Unlike Warsaw and Mallorca, Amsterdam already is an established Jewish tourism magnet.
Combining unique Jewish heritage sites for older visitors and families with other amenities that tend to appeal more to younger arrivals, the Dutch capital has dominated the charts of holiday destinations for Israelis for decades.
But here, too, the COVID-19 crisis is casting doubt on the survival of some firms that cater to Jewish tourists.
For We Are Amsterdam, a Jewish-owned Amsterdam boat rental and tour operator agency, the problem won’t be getting brand recognition. Rather, distancing requirements to prevent the spread of disease would impede its ability to serve a predominantly Israeli clientele even if travelers return.
Guy Kuttner, a former sailor in the Israeli Navy, launched the business two years ago with his Dutch friend Timo Haaker. It was going well, with families and groups of friends booking as much as the We Are Amsterdam team could handle. The business, which showcased insider knowledge of the nightlife scene on its tours as well as Jewish history, recently began branching out to visitors from China.
Kuttner and Haaker moved the firm to a new building on Herengracht, one of Amsterdam’s priciest streets, and had grown to 25 employees when the COVID-19 crisis abruptly ended travel. Now as the Dutch capital begins allowing businesses to operate again, social distancing rules mean that even if tourists begin visiting the city, We Are Amsterdam cannot bring enough customers onto its 32-foot boats to turn a profit.
“Our whole business model is based on offering a much more intimate personal feeling than what you get on one of those large canal boats with a guided tour through earphones in 17 languages,” Kuttner said.
Like Rotstein in Mallorca and Ben Ezra in Warsaw, the Dutch boating partners also have explored ways to keep their business afloat. Using 3-D cameras, they created a virtual, interactive canal ride where viewers can scroll around for a 360-degree view of Amsterdam seen from its waterways. But the virtual canal cruise is free, meant as a marketing tool and a way “to maintain a presence,” Kuttner said. “It doesn’t help cover the overhead.”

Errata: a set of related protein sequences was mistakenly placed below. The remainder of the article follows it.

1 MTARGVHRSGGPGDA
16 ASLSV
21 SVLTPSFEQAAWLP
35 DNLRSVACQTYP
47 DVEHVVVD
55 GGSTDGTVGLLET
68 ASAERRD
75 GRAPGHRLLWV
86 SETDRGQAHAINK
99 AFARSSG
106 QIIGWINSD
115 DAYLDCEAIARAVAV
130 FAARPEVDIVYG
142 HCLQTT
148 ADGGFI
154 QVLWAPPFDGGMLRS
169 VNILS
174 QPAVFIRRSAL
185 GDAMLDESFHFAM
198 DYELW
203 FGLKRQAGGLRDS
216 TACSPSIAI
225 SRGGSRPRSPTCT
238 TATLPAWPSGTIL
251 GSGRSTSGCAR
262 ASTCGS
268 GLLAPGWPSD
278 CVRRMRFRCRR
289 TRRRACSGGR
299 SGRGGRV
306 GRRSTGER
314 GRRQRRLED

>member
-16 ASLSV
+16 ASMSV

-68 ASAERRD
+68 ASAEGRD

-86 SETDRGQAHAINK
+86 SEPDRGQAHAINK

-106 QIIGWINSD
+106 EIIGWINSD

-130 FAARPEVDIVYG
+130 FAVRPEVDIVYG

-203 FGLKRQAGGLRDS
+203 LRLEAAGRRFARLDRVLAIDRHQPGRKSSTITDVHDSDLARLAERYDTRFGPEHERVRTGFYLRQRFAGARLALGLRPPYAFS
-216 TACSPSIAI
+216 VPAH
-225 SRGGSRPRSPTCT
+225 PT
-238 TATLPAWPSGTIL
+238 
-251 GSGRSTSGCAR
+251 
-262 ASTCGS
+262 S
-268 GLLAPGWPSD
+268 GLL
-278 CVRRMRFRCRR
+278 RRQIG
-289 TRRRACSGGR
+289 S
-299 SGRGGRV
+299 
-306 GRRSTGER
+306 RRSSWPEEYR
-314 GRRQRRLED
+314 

We Are Amsterdam also offers land excursions, including an Amsterdam windmill tour. But social distancing has halved the capacity of 10-seat minivans, making such excursions less than cost effective, Kuttner said.
The coronavirus crisis is hurting noncommercial Jewish tourist attractions, too. In Prague, the loss of millions of dollars in revenue from sales of tickets to the city’s Jewish cultural quarter means shortages in available funds for welfare work, some community leaders said.
In Hungary, a debate erupted over the decision by the Mazsihisz federation of Jewish communities to renew its $290,000 contract with a private firm that takes care of the tourism aspects of Dohany Synagogue, a popular attraction whose future as a communal cash cow is now in doubt.
Yet European Jewish communities, many of them operating on funds given as compensation for Jewish property lost or seized in the Holocaust, have a better chance of weathering the storm than individuals who make their living from Jewish tourism.
The crisis abruptly ended the income source of Anne-Maria van Hilst, a 32-year-old tour guide from Amsterdam who specializes in its Jewish history.
“I didn’t get into this work to make money, I do it because it’s what I’m passionate about,” said van Hilst, who converted to Judaism more than a decade ago. “But suddenly it stopped and it’s not clear when and how it will be possible again, and I, and many other people in this sector, are suddenly questioning our choices and rethinking everything.”